• “Phone never on” on “DNA.”
    Alexander Graham Bell didn’t invent the telephone for us to not have it on.
  • “I got so many theories and suspicions” on “Yah.”
    A shot at the nearly half a million people subscribed to the Conspiracy Theories subreddit.
  • “I’ma make it look sexy” on “Element.”
    A shot at ugly people, many of whom will never be able to make anything look sexy, including but not limited to slapping “a pussy-ass nigga” and going “hard on a bitch.”
  • “I’m allergic to a bitch nigga” on “Element.”
    There’s no such allergy as the one Kendrick mentions here, meaning this is a shot at immunologists, who are responsible for diagnosing actual allergies.
  • “Fake my death, go to Cuba, that’s the only option” on “Element.” Many will assume that this is an allusion to Tupac, but actually it’s a shot at Fidel Castro. Kendrick is pretending to die and then pretending to live in Cuba. Fidel Castro for real died and for real lived in Cuba.
  • “Next time they hit the 10 freeway, we need [to see a] receipt” on “Element.” 
    A shot at toll booth workers, given that toll booth workers work on roads that are not freeways, which are the most prestigious of all the city roads.
  • “Because it’s all in your eyes” on “Element.”
    Eyes. EYES. Plural. That’s a shot at Radiohead singer Thom Yorke, who was born with a paralyzed left eye.
  • “They won’t take me out my element” on “Element.”
    A shot at Captain Planet and the Planeteers, who were tasked with wielding the five elements of Earth.
  • “I feel like I’m losin’ my focus” on “Feel.”
    A shot at people who have ADD.
  • “I feel like it ain’t no tomorrow” on “Feel.”
    A shot at all of the tomorrows that have yet to come.
  • “I feel like friends been overrated” on “Feel.”
    A shot at Ross, Rachel, Monica, Joey, Chandler, and Phoebe.
  • “I ain’t feelin’ your presence” on “Feel.”
    It’s actually not “presence.” It’s “presents.” This is a shot at Santa.
  • “But nothin’ is awkward” on “Feel.”
    Teenagers. All of them.
  • “Fuck your feelings” on “Feel.”
    This is a shot at that little girl from Inside Out, the movie about the feelings in her head. She didn’t deserve this. She was just trying to settle into her new life.
  • “I can feel it, the dream is more than the process” on “Feel.”
    This is a shot at NBA superstar Joel Embiid, otherwise known as the Process. Kendrick is saying he’ll never live up the legacy of Hakeem Olajuwon, otherwise known as the Dream.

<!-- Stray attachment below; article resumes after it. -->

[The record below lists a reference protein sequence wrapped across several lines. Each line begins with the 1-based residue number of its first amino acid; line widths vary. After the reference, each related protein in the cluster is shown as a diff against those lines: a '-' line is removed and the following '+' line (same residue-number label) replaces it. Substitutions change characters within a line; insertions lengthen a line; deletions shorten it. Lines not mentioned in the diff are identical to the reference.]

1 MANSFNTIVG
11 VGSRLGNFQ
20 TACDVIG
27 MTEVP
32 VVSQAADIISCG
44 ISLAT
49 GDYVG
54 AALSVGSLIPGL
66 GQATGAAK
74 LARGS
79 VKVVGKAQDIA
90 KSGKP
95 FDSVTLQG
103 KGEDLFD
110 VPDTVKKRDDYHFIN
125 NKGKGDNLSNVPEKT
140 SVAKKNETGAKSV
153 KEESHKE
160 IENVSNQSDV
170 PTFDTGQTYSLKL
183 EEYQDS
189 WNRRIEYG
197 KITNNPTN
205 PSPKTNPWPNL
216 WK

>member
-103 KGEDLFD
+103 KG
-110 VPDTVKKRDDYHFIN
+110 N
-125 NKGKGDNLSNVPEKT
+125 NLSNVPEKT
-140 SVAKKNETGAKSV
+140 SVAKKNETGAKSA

• “Ain’t nobody prayin’ for me” on “Feel.”
    This is a shot at Pastor Tony, who was in charge of the youth ministry where my uncle used to make me go when I’d spend the night at his house on weekends. Pastor Tony used to end every session with something close to, “And finally, let’s all say a prayer for everyone who isn’t here right now who thinks that nobody is praying for them.” I honestly had no idea that Pastor Tony was so thick in the rap game. Mostly I just thought he was a guy who thought it was cool to tuck his shirt in while not wearing a belt.
  • “A better way to make a wave” on “Loyalty.”
    Waves are caused by gravity. It’s been that way for more than 4 billion years. Here, Kendrick is basically saying, “Fuck gravity. There’s better ways to make waves.” This is a shot at gravity.
  • “I’m a asshole” on “Loyalty.”
    This is a shot at literal assholes, or the “rectum,” if you’re a doctor, or the “poop shoot,” if you’re an uncle, or the “bum-bum,” if you’re a mom.
  • “I know the walls” on “Pride.”
    This is a shot at the windows and the doors. Kendrick does not know the windows and the doors. He does not respect the windows and the doors. He knows only the walls.
  • “A perfect world is never perfect” on “Pride.”
  • “Race barriers” on “Pride.”
    Kendrick is name-dropping race barriers. He’s willfully ignoring all the other barriers. This is a shot at reef barriers, physical barriers, communication barriers, systemic barriers, attitudinal barriers. No barrier is safe, save for race barriers.
  • “Sit down” on “Humble.”
    A shot at standing up.